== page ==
El Chapo's top enforcer, a man named Santiago Meza Lopez...Santiago Meza, el Pozolero del Teo, is not el Chapo's top enforcer. Indeed, it's not clear that he was anyone's enforcer; his thing was dissolving dead bodies, not killing them himself. He worked primarily in Tijuana, where el Chapo's presence is small, for Teodoro García.
From this point, steep dirt trails wound through mountains and canyons, navigable only by all-terrain vehicles known here as quatromotos.The word in Spanish for ATV is cuatrimotos, not quatromotos.
He'd gone underground, thanks in part to President Felipe Calderón's all-out war on the drug cartels—2,500 troops were now based in Culiacán and carrying out daily raids—but also because of a bloody feud with a former close ally and boyhood friend, Alfredo Beltrán Leyva, nicknamed Mochomo ("Redhead").This isn't really wrong, but the standard explanation is that Chapo is at war with Arturo Beltrán, who is the chief of his group. Alfredo has been in jail since January 2008. Also, "Mochomo" is usually translated as "fire ant", not "redhead". Indeed, Alfredo Beltrán Leyva doesn't have red hair, at least not in this photo.
Calderón has made the arrest of El Chapo and other top drug figures a priority...Actually, Calderón has made this goal secondary to undercutting kingpins' key operators and financial networks.
All told, drug violence in Mexico last year killed 7,500 people.The PGR count is 5,600 dead in 2008 (unless it's been surreptitiously revised upward, which I suppose is possible). Some informal counts rise to about 6,500. I've never seen any number, reliable or otherwise, placing the number of those killed in 2008 at 7,500.
The boy was a troublemaker who, like Escobar, fell into petty crime. In his 20s he reached out to the powerful Guadalajara cartel, then run by Miguel (El Padrino) Félix Gallardo, and was made a lieutenant in the organization. Unschooled but a natural administrator, Guzman was soon supervising the movement of tons of cocaine and marijuana each month across a network of rural airstrips inside Mexico. After Gallardo was captured and extradited to the United States in 1989, Guzman started his own organization, known as the Federación, with a tight circle of associates who had grown up together in the hills.First of all, Félix is Miguel Ángel Félix Gallardo's primary last name, not Gallardo. That's a bit like referring to LBJ as Baines. Second, in comparison to the standard version, the author oversells Guzmán's role in the immediate post-Félix landscape. The organizations that came out of his arrest are usually attributed to Félix himself, not Chapo, who was barely into his 30s at that point. Third, the comparison between Chapo and Escobar is flimsy, flimsy, flimsy. Lastly, Félix Gallardo was never extradited! Don't just take my word for it: in the second paragraph of the front page of the website his family set up for Miguel Ángel Félix Gallardo, it makes reference to his stay in CEFERESO 1, a Mexican prison. Fact-checkers?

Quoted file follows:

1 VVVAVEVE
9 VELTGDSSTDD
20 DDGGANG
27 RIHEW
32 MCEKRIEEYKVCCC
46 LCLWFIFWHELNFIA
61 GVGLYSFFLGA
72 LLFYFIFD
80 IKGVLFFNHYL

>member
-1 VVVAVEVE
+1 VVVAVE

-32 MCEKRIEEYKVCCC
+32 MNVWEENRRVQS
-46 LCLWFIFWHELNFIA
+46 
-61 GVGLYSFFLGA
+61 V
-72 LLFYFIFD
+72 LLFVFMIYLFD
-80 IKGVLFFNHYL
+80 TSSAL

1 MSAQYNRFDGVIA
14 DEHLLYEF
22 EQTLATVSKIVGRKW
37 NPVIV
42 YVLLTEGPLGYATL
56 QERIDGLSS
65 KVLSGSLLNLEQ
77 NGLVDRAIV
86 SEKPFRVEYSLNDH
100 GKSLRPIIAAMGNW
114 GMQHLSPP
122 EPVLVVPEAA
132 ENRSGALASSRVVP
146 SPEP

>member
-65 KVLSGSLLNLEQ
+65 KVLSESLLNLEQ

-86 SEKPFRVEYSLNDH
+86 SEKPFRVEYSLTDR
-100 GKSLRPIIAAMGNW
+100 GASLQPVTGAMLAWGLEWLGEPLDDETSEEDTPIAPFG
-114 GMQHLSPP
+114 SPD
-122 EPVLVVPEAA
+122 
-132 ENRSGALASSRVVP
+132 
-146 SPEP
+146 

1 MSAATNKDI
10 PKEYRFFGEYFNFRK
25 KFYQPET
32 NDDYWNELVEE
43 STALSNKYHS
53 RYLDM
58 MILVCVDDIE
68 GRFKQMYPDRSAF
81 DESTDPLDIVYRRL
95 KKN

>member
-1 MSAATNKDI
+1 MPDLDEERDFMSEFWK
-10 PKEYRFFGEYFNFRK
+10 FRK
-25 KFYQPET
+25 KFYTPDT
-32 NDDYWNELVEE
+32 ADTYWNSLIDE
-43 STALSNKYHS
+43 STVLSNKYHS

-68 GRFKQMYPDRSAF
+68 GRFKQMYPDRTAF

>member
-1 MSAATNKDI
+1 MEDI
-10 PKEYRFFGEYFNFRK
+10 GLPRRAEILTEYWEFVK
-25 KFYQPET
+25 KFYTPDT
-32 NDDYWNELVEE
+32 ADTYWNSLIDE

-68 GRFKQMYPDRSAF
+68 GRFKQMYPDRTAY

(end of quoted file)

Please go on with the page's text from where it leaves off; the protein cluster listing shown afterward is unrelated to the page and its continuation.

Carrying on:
Then, in January 2001, shortly before he was to be extradited to the United States to face a 50-year sentence for murder and drug trafficking...The extradition was a rumor, not an imminent event. As it happens, Fox never extradited anyone of Chapo's stature to the US.
"These guys have been protecting Guzman," says Manuel Clouthier Carrillo, leader of the main opposition party in Sinaloa, the Institutional Revolution Party (PRI).In fact, Manuel Clouthier Carrillo is a member of the PAN, and the son of one of the most significant panistas of the twentieth century.